Valladolid is a province of northwest Spain, in the central part of the autonomous community of Castile and León. It has a population of 529,159 people in a total of 225 municipalities, an area of 8,110 km2 and a population density of 65.24 people per km2.
The capital is the city of Valladolid. It is bordered by the provinces of Zamora, León, Palencia, Burgos, Segovia, Ávila, and Salamanca. It is, therefore, the only Spanish province surrounded only - and entirely - by other provinces of the same autonomous community. It's the only peninsular's province which doesn't have mountains.
Precisely because of its plain has a great strategic importance because it is an important communications hub. From the national point of view, is the track that connects Madrid with all the north of Spain, from Vigo (Galicia) until San Sebastián (Basque Country). From the international point of view, here goes the shortest land route that connects Portugal with France, from the north of Portugal (Porto) to the south of France (Hendaye).
It is very famous due to its gastronomy (lechazo -veal or lamb-, suckling pig, black pudding, sausage, breads, soups, vegetables ... ) and its wines with designations of origin, mainly the Ribera del Duero Denomination of Origin, the Rueda Denomination of Origin, the Cigales denomination of Origin and also the Toro Denomination of Origin and the Tierra de León Denomination of Origin.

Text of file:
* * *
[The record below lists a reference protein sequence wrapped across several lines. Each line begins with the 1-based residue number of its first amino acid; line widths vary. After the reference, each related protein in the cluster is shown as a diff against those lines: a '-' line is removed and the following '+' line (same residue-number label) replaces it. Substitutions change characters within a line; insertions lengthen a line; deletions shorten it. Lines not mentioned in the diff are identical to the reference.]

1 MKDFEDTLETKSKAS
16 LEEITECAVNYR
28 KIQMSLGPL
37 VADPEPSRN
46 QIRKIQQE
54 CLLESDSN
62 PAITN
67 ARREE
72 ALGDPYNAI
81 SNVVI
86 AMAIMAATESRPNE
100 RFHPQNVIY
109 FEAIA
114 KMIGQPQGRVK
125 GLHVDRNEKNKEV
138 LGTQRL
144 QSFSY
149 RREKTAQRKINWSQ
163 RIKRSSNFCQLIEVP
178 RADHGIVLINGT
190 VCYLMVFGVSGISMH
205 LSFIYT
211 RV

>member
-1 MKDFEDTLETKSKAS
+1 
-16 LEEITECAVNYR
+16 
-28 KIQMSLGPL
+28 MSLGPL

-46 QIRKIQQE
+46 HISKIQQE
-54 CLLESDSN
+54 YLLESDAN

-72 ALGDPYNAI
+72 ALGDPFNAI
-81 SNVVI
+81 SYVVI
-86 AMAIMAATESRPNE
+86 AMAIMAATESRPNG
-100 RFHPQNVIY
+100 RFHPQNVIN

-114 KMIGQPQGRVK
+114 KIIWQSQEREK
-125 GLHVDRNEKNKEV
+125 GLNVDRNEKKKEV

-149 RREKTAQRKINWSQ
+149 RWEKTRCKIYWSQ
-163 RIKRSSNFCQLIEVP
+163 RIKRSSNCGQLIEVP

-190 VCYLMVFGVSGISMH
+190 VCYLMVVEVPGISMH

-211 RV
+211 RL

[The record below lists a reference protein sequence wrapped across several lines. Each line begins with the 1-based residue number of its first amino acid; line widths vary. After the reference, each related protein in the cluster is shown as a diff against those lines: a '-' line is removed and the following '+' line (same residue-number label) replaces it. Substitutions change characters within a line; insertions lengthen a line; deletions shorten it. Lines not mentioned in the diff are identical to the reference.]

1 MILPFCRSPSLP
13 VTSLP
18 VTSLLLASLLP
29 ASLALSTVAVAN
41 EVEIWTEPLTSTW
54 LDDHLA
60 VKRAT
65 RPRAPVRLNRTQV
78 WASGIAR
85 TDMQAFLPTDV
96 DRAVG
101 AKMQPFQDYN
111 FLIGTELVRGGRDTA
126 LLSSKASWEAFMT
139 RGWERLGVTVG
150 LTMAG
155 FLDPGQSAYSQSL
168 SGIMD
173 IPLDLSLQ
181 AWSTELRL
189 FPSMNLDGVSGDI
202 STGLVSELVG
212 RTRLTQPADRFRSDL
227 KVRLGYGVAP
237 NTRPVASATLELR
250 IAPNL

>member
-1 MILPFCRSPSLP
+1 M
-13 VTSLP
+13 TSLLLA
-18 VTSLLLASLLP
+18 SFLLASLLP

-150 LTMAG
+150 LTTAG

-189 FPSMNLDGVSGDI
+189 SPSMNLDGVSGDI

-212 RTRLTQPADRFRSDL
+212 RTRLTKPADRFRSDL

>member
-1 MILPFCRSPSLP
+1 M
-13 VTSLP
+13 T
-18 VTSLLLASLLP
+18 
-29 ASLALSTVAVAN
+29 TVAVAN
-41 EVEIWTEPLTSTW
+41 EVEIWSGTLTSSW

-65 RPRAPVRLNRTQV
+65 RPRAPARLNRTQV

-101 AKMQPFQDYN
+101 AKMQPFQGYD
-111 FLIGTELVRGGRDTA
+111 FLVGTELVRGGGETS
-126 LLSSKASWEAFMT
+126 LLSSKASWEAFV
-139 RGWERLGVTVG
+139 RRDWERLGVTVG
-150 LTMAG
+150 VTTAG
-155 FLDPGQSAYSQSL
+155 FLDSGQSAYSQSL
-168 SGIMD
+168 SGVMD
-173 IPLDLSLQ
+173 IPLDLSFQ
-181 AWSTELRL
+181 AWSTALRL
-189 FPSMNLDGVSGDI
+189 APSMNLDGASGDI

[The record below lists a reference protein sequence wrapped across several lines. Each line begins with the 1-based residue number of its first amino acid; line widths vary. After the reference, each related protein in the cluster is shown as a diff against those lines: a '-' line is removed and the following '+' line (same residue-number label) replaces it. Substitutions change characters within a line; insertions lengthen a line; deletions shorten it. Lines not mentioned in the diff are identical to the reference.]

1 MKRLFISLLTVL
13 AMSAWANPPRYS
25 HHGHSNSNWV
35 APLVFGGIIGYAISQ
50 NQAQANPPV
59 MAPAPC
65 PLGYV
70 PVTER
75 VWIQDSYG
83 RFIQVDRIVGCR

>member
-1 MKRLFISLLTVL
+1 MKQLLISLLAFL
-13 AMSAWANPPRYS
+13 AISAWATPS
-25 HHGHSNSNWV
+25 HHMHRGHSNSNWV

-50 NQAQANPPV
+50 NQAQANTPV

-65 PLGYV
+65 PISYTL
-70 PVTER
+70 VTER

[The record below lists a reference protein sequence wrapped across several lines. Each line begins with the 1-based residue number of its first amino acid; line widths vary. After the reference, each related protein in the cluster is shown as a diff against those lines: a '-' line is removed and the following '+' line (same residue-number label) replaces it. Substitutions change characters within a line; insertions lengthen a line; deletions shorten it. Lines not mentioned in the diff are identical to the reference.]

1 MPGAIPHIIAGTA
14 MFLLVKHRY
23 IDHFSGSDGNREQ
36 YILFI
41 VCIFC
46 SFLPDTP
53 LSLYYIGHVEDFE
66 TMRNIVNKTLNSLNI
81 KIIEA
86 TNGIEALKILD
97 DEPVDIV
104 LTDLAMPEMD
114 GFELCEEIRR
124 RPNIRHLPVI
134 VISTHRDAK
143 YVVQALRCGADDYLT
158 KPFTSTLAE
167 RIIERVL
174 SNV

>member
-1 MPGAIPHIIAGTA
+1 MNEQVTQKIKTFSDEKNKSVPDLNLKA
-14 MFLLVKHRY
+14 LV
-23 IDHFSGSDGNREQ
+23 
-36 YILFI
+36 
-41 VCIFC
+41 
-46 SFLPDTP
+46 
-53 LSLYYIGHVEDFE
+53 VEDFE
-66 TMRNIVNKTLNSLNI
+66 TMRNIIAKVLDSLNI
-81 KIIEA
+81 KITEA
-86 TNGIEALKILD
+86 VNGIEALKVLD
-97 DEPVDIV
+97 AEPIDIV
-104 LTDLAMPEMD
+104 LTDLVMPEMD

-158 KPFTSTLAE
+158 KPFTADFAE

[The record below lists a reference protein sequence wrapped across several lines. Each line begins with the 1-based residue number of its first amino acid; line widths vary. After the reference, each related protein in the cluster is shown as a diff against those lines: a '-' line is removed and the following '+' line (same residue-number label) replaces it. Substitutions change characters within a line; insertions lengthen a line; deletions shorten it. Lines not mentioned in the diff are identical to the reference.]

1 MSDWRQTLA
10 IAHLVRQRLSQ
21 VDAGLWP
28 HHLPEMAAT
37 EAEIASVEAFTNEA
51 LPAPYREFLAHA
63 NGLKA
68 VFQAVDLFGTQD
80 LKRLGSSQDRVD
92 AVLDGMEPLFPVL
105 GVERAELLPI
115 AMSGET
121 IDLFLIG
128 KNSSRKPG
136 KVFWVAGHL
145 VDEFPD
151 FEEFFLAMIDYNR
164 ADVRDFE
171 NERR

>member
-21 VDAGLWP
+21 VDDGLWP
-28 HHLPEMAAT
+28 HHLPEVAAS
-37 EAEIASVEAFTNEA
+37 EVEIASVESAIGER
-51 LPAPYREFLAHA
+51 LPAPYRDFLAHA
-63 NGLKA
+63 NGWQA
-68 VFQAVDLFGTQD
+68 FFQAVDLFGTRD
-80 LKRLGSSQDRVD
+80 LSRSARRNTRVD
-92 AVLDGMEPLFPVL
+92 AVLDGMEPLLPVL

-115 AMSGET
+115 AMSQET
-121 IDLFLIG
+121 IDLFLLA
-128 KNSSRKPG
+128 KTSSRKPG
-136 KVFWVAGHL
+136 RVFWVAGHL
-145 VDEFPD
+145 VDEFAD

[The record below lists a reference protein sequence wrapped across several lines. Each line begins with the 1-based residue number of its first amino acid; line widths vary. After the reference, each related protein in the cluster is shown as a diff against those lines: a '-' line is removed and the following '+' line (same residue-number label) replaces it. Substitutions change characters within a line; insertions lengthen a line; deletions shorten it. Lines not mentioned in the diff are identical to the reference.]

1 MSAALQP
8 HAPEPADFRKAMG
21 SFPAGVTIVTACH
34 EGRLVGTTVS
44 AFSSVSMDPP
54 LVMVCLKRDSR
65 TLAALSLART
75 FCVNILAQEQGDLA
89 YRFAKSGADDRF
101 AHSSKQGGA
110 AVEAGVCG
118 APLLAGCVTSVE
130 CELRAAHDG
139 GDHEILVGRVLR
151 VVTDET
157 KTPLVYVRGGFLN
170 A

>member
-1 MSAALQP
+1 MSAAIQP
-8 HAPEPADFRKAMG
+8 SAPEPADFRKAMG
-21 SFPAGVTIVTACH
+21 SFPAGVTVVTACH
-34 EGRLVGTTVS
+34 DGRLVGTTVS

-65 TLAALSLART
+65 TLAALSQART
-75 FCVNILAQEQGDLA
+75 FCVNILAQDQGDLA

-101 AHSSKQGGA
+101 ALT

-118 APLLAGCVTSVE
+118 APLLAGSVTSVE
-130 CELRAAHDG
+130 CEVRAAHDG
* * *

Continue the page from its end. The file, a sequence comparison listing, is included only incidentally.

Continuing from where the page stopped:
The province once served as the capital of the Castilian court and the former capital of the Empire during the reigns of Emperor Carlos I, Philip II and Philip III, which explains why to this day it remains pregnant with castles and strongholds. The capital has an important historical - artistic heritage and one of the more important museums of sculpture of Europe. The province of Valladolid is specially famous for his processions of Holy Week, as much in the capital as in the localities of Medina de Rioseco and Medina del Campo.